After reading Oscar Wilde’s, The Picture of Dorian Gray (1890), I was struck by how much his theme about the value of art resembled the one found in Poe’s 1842 short fictional work, “The Oval Portrait.” Both stories focus on the relationship between the artist, his subject, and the viewer, or, in the case of literature, the reader. In Poe’s story, the young artist is driven to paint the ultimate portrait of his beautiful new wife. His goal was to produce a masterpiece that would portray a symbol of youth and vitality that would last an eternity. Poe writes, “As a thing of art, nothing could be more admirable than the painting itself.” The artist writes about the bride (the subject of his art): “She’s a maiden of rarest beauty, and not more lovely than full of glee; all light and smiles, and frolicsome as the young fawn; loving and cherishing all things; hating only the Art which was her rival; dreading only the pallet and brushes and other untoward instruments which deprived her of the countenance of her lover.” However, she wanted to satisfy her husband and sat idly for days, while the artist was engrossed in his creation. He “turned his eyes from the canvas merely, even to regard the countenance of his wife.” After his last brush stroke, “the painter stood entranced before the work which he had wrought.” Instead of joy, “he grew tremulous, very pallid, and aghast crying with a loud voice, ‘This is Life itself!’ [and] turned suddenly to regard his beloved—She was dead!” Poe’s story shocks readers and forces them to make a judgment on the artist’s values, as well as their own values. Some might conclude that the story demonstrates that the value of even the most beautiful art is diminished when an artist lives without compassion and positive connection with humanity. Others might conclude that the value of art exceeds the human sacrifice it took to produce it. “The Oval Portrait” also foreshadows the idealistic relationship that modern artists have with their work, as they splash images of their creations across social media and urge people to “Like” them. In many cases, they value their work more than they try to establish and maintain positive human interactions.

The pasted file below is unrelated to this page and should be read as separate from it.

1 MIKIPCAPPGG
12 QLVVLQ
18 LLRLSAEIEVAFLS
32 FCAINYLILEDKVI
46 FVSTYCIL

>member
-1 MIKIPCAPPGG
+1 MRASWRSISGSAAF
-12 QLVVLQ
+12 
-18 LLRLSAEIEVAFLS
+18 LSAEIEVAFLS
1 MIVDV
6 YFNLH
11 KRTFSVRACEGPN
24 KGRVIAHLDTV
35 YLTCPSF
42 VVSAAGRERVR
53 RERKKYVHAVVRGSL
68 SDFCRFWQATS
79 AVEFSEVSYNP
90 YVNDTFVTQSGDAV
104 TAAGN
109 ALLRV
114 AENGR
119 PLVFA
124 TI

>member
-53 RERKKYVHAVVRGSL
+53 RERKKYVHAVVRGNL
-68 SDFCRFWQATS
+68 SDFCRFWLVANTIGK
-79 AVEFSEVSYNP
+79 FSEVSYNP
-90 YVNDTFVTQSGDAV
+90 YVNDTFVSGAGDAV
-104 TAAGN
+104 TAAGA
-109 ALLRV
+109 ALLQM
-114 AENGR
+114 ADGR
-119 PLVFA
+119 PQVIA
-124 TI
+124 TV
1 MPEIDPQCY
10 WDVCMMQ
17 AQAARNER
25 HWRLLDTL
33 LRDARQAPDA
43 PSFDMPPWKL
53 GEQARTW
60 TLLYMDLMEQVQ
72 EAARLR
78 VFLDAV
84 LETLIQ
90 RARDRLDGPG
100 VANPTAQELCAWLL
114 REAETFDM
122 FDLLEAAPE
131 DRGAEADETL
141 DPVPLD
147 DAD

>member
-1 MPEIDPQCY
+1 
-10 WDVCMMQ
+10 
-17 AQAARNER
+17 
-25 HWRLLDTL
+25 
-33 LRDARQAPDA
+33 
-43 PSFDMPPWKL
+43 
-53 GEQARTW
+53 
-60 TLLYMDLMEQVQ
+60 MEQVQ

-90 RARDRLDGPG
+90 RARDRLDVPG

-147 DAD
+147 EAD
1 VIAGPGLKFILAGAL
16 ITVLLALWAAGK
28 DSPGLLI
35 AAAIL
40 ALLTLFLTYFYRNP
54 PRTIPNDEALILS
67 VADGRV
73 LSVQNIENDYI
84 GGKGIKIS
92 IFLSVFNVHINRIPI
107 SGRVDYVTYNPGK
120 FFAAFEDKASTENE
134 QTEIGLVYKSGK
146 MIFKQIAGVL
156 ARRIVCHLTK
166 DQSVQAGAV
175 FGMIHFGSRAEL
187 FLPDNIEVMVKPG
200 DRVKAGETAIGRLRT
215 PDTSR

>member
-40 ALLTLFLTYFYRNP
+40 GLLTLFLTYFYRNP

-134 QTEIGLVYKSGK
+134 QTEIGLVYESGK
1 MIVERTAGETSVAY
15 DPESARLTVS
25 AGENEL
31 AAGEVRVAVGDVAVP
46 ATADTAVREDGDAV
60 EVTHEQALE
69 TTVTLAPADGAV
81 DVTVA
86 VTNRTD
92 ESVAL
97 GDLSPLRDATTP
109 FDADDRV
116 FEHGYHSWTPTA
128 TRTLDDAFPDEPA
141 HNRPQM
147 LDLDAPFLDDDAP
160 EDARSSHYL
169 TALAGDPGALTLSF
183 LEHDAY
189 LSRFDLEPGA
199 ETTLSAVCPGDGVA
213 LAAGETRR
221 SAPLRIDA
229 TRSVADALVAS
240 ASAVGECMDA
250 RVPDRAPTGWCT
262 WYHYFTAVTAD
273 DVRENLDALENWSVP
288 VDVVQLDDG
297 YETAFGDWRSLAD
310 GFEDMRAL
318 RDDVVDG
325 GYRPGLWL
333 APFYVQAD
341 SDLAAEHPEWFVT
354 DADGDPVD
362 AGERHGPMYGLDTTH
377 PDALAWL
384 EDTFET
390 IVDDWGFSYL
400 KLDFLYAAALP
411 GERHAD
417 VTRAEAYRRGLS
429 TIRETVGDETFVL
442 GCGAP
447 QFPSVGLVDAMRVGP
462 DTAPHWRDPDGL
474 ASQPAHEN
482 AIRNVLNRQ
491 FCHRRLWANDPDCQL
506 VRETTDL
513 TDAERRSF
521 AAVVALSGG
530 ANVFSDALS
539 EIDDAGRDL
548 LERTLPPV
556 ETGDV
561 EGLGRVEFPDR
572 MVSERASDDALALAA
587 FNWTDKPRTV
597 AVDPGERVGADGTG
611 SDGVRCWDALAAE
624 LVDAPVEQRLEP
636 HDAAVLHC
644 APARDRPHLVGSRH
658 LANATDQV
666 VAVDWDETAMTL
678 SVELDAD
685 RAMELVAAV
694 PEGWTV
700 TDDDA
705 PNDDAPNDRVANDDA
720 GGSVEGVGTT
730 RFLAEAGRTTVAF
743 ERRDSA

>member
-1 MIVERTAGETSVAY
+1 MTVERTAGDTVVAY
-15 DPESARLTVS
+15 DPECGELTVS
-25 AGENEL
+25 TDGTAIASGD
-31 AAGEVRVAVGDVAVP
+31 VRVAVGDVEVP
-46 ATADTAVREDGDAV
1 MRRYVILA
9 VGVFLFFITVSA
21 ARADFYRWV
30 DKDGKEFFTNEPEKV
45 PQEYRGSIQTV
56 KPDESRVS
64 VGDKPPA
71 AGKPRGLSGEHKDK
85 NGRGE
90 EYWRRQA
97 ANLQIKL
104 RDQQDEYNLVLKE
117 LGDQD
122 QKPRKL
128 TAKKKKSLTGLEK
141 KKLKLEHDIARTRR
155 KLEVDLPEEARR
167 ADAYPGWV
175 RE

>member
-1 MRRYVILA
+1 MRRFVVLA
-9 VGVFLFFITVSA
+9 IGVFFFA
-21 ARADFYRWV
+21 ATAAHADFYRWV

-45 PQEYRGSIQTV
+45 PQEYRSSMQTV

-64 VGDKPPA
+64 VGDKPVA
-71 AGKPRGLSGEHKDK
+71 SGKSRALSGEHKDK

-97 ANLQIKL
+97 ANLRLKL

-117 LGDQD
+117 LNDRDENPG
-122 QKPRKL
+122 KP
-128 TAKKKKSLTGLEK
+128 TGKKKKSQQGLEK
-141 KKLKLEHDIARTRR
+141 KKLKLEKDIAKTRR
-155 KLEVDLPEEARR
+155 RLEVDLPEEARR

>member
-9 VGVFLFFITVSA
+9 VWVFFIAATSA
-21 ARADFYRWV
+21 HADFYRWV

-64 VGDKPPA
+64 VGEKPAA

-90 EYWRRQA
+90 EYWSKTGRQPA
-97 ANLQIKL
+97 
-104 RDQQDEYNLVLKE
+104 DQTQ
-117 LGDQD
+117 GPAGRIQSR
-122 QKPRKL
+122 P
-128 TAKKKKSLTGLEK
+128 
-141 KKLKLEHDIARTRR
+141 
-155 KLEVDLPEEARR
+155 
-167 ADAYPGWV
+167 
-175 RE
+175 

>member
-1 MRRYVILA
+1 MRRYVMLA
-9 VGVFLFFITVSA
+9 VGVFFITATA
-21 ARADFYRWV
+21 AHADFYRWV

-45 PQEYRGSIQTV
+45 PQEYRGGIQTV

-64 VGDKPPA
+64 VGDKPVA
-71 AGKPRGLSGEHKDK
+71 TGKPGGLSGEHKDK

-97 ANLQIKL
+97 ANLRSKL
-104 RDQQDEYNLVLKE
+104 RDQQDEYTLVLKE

Wilde writes, in his Preface of the Picture of Dorian Gray, “We can forgive a man for making a useful thing as long as he does not admire it.” Wilde, like Poe, focuses on the relationship between the artist, his subject, and the reader: In the opening pages, he writes, “As the painter looked at the gracious and comely form he had so skilfully mirrored in his art, a smile of pleasure passed across his face.” The artist was deeply satisfied and even “riveted” by the profundity and beauty shown in his painting. The viewer of the painting, Lord Henry, who also symbolizes the reader, or the critic of art, remarks, “It is your best work, Basil, you must certainly send it next year to the Grosvenor.” The painter remarks that he cannot send it the exhibition, because “I have put too much of myself into it.” Lord Henry, acting as the art critic remarks, “What odd chaps you painters are. You do anything in the world to gain a reputation. As soon as you have one, you seem to want to throw it away.” Although Basil is still interested in having his art recognized, he cannot risk showing Dorian’s portrait because he fears that it will expose the darkness of his soul. The artist believes that he has become too emotionally connected to his subject to allow the purveyors of art to view his creation. Basil was once as scornful of his painting as Poe’s young bride was. However, he becomes enthralled with it after it is finished, and wants to keep it as a symbol of his youth. He makes a Faustian-like request: He wishes to remain eternally young and beautiful, and in his steed, his portrait would age with time. As this a Wilde novel, he is granted his wish. As he ages, he decides that he must hide his painting in the attic for fear that someone might discover that he has found the secret formula to eternal youth. Poe was also consumed with writing about the secret of longevity and eternal life and developed this theme throughout his career in several fictional works, including “Facts in the Case of M. Valdemar,” and “Some Words with a Mummy,” and in his final science treatise, Eureka: A Prose Poem.